Home Subscription Services
 
   

 
The International Journal of Prosthodontics
IJP Home Page
About the Editor
Editorial Board
Accepted Manuscripts
Submit
Author Guidelines
Submission Form
Reprints / Articles
Permissions
Advertising
MEDLINE Search
 
 
 
 
 
FacebookTwitter
Quintessence Publishing: Journals: IJP
The International Journal of Prosthodontics

Edited by George A. Zarb, BChD, DDS, MS, MS, FRCD(C)

ISSN 0893-2174

Publication:
January/February 2011
Volume 24 , Issue 1

Back
Share Abstract:

The Effect of Skeletal Pattern on Determining Articulator Settings for Prosthodontic Rehabilitation: An In Vivo Study

Tom Canning, BDentSc, MFD(RCSI), DChDent/Brian C. O’Connell, BDS, MS, PhD, FACP, FTCD/ Frank Houston, BDS, MA, FDSRCPS, FFDRCSI/Michael O’Sullivan, BA, BDentSc, MSc, PhD, FDSRCSI, FDSRCS

Pages: 16–25
PMID: 21209997

Purpose: During extensive prosthodontic treatment, the use of an accurately adjusted articulator is recommended to simulate mandibular movements. This clinical study was undertaken to assess any possible effect of the underlying skeletal pattern on programming articulator settings. Materials and Methods: Subjects (n = 73, mean age: 22.8 ± 6.8 years) were recruited from a dental school and two regional specialist orthodontic units. Subjects were allocated into groups based on their underlying sagittal (I, II, or III) and vertical (reduced, average, or increased) skeletal patterns by three orthodontists and three prosthodontists who examined their profile photographs. Electronic pantographic recordings were made of each subject using the Cadiax Compact system to record the sagittal condylar inclination (SCI), progressive mandibular lateral translation (PMLT), and immediate mandibular lateral translation (IMLT). Results: Agreement between assessors for sagittal skeletal pattern classification was excellent (97% for total or good agreement); agreement for vertical skeletal pattern was high, but at a lower level than that for sagittal relationships (70% for total or good agreement). SCI settings for sagittal II subjects were significantly higher than those for sagittal I (P < .05) and sagittal III (P < .001) subjects. Differences were statistically significant, with mean SCI differences of 4 and 7 degrees, respectively. No statistical difference could be observed between SCI values in the sagittal I and III groups. Subjects with an average vertical skeletal pattern had SCI values lower than those with a reduced vertical skeletal pattern (P = .058) and an increased vertical skeletal pattern (P < .01, statistically significant). No patterns could be determined for PMLT or IMLT between the study groups. Conclusion: During prosthodontic treatment of patients with a noticeable skeletal discrepancy, appropriate consideration should be given to customizing SCI values. Int J Prosthodont 2011;24:16–25.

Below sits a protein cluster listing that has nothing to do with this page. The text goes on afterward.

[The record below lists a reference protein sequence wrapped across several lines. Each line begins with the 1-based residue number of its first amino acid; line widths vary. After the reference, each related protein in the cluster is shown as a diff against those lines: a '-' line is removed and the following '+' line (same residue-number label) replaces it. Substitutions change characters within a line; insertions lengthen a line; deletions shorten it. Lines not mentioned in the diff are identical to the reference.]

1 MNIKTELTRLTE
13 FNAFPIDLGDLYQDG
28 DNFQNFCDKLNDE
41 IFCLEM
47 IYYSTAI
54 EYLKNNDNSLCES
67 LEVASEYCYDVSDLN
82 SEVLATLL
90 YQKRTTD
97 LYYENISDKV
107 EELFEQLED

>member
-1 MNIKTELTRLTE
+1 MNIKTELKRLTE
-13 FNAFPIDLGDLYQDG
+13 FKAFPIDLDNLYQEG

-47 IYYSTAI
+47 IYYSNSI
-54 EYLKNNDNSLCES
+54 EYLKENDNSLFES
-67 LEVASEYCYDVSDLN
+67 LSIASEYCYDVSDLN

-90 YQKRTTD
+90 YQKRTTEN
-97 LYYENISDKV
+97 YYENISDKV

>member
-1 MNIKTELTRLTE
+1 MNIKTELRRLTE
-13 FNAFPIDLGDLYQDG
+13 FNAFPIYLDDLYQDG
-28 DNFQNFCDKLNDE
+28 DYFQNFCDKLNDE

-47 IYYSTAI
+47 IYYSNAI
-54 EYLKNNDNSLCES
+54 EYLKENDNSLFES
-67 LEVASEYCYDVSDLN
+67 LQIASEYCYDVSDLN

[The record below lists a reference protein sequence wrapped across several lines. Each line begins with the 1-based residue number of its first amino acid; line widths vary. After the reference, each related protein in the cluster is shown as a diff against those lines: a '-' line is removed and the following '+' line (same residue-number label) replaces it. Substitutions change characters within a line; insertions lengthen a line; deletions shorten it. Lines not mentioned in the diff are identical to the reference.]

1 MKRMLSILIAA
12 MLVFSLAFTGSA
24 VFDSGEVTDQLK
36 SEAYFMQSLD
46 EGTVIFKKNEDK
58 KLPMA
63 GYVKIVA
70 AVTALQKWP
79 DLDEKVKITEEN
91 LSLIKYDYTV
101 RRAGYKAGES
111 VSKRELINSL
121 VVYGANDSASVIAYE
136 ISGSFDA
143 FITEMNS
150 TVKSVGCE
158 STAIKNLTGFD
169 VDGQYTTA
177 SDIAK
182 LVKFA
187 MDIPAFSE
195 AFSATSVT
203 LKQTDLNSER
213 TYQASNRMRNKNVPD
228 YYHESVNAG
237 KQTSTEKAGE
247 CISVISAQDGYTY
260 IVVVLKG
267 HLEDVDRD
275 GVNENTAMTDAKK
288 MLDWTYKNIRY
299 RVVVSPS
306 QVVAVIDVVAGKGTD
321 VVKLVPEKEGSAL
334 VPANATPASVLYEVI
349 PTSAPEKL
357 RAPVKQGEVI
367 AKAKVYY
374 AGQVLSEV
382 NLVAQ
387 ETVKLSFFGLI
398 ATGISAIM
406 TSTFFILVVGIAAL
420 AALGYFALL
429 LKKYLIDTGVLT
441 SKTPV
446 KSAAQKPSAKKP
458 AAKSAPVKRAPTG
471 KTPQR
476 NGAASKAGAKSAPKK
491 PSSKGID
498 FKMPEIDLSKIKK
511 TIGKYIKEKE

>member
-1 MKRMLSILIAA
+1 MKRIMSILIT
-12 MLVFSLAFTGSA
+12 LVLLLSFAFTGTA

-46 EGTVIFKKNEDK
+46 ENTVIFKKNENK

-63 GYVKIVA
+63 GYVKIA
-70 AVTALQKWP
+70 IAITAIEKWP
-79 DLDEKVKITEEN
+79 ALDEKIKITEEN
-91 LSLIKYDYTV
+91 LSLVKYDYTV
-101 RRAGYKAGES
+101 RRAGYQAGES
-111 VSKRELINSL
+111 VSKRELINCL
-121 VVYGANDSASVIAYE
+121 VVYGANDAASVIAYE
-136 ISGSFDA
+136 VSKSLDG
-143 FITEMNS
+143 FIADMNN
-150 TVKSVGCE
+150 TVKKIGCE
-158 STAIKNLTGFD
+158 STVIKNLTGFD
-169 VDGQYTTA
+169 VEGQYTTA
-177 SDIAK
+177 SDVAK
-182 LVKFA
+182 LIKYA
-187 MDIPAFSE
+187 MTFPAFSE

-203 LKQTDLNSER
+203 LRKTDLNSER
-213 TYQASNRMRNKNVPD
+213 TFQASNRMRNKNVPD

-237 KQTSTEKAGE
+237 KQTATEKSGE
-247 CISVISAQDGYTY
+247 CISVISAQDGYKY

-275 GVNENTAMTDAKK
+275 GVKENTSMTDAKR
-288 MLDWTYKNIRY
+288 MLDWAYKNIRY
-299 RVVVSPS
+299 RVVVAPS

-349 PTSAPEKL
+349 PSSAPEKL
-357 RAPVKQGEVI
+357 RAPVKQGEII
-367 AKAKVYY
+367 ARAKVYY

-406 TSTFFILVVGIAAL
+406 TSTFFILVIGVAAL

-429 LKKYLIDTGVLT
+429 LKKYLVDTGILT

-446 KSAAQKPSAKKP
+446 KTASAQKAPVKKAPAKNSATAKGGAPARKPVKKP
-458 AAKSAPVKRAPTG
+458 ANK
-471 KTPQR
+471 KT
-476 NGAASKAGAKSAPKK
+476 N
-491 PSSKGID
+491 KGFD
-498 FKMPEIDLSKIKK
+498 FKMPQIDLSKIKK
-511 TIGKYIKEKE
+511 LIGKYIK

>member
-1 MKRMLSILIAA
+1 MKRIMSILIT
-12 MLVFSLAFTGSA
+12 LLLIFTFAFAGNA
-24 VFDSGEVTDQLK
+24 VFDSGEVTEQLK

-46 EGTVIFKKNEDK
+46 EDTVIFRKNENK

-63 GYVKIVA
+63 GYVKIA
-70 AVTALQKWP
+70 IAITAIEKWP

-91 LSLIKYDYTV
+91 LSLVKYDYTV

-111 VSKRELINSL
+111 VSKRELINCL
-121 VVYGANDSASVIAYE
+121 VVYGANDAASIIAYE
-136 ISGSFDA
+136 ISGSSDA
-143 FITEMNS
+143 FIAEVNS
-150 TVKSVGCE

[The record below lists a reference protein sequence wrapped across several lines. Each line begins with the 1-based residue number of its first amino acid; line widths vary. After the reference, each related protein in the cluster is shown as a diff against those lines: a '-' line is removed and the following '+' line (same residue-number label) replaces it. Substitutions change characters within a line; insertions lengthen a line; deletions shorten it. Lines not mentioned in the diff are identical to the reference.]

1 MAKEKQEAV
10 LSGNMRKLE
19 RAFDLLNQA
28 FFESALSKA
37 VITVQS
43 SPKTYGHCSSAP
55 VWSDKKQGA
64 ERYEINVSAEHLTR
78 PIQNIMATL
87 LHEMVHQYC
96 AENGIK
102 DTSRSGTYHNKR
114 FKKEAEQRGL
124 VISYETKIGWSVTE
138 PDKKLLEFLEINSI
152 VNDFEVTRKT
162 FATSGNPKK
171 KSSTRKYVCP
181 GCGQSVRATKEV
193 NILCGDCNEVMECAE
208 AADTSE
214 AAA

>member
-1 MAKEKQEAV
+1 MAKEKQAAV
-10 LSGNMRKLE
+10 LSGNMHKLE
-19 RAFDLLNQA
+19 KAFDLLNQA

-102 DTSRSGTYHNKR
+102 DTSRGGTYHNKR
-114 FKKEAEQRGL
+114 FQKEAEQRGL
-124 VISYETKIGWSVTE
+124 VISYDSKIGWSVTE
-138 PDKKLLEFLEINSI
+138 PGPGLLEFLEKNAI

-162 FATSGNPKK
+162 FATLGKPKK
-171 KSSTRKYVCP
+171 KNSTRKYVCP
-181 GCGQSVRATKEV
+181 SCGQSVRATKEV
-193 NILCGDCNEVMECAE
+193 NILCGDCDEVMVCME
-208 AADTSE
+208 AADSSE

Full Text PDF File | Order Article

 

 
Get Adobe Reader
Adobe Acrobat Reader is required to view PDF files. This is a free program available from the Adobe web site.
Follow the download directions on the Adobe web site to get your copy of Adobe Acrobat Reader.
  © 2014 Quintessence Publishing Co Inc
 

Home | Subscription Services | Books | Journals | Multimedia | Events | Blog
Terms of Use | Privacy Policy | About Us | Contact Us | Advertising | Help | Sitemap | Catalog